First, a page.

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  References Top


  1. IMFINZi (Durvalumab) injection PRESCRIBING INFORMATION. Available from: http://www.accessdata.fda.gov/drugsatfda_docs/label/2018/761069s002lbl.pdf. [Last accessed on 2019 Apr 12].
  2. Antonia SJ. Durvalumab after chemoradiotherapy in stage III non-small-cell lung cancer. Reply. N Engl J Med 2019;380:990.



  Nivolumab Single Agent Top


Name Registration number Age Sex

Height Weight BSA

Diagnosis

Site Stage

Intent: Palliative

Dose and frequency: 3 mg/kg once every 2 weeks until disease progression or unacceptable toxicity [1],[2]

Alternative dosages: 240 mg intravenous (IV) every 2 weeks [3] or 480 mg IV every 4 weeks [4]

Comorbidities: Diabetes mellitus/ hypertension/ hypothyroidism/ any others

History of autoimmune disorders

History of steroid intake

History of antibiotic intake in the last 2 weeks

Consent Y/N

Investigations before each cycle: CBC/RFT/LFT/SE/S Ca/S Mg/S PO4

Baseline investigations to be done to monitor for immune-related adverse events (iRAEs)

At baseline and every three cycles

  • TFT
  • ACTH/Serum cortisol (8 AM)
  • Serum FSH/LH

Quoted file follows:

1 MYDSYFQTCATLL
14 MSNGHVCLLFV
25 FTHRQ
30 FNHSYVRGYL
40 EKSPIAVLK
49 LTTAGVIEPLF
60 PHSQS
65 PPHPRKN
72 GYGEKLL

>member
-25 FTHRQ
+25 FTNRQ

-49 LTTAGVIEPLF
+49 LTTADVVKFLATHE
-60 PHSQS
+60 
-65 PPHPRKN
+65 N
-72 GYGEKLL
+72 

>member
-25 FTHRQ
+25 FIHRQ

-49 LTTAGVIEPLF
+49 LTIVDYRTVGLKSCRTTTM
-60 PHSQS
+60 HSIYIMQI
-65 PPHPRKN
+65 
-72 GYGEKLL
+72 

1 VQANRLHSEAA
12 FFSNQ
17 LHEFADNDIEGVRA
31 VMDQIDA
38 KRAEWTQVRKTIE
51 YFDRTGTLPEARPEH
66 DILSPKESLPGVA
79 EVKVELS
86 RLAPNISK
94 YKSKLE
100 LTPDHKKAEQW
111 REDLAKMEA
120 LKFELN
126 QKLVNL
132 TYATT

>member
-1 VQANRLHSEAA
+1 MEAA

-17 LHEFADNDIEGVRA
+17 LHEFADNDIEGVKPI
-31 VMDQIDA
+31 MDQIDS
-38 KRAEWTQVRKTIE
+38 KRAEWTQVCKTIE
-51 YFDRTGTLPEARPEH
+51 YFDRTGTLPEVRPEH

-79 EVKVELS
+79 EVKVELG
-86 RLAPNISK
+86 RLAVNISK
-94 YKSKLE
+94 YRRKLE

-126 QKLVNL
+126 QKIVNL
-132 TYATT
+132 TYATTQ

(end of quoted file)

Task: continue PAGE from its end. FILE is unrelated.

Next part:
• Estradiol/testosterone
  • Fasting lipid profile
  • Urine routine examination
  • 2D Echocardiogram (at baseline and whenever clinically indicated).




Premedication: Patients who have experienced Grade 1 or Grade 2 infusion reactions should receive premedication with subsequent doses

  • Any delay Y/N
  • Any iRAE – Y/N
  • If yes, grade of event (NCI CTCAE v4) – 1/2/3/4
  • Other expert opinion taken – Y/N
  • Dose of steroid given
  • Duration of steroids.


The incidence of various adverse reactions and laboratory abnormalities seen with nivolumab are described in [Table 3] and [Table 4] respectively.
Table 3: Adverse reactions occurring in >10% of treated patients and higher incidence than in the chemotherapy arm (CheckMate-037)6 : A phase III trial comparing nivolumab to chemotherapy (dacarbazine or paclitaxel + carboplatin) in patients with melanoma, who had progressed after ipilimumab or ipilimumab and a BRAF-inhibitor, if they were BRAFv100 mutation positive

Click here to view
Table 4: Laboratory abnormalities worsening from the baseline occurring in>10% of patients given nivolumab and at a higher incidence than in the chemotherapy arm (CheckMate 037) : A phase III trial comparing nivolumab to chemotherapy (dacarbazine or paclitaxel + carboplatin) in patients with melanoma, who had progressed after ipilimumab or ipilimumab and a BRAF-inhibitor, if they were BRAFv100 mutation positive

Click here to view


Recommended dose modifications for adverse reactions with nivolumab are listed in [Table 5].
Table 5: Recommended dose modifications for adverse reactions

Click here to view



  References Top


  1. Brahmer J, Reckamp KL, Baas P, Crinò L, Eberhardt WE, Poddubskaya E, et al. Nivolumab versus docetaxel in advanced squamous-cell non-small-cell lung cancer. N Engl J Med 2015;373:123-35.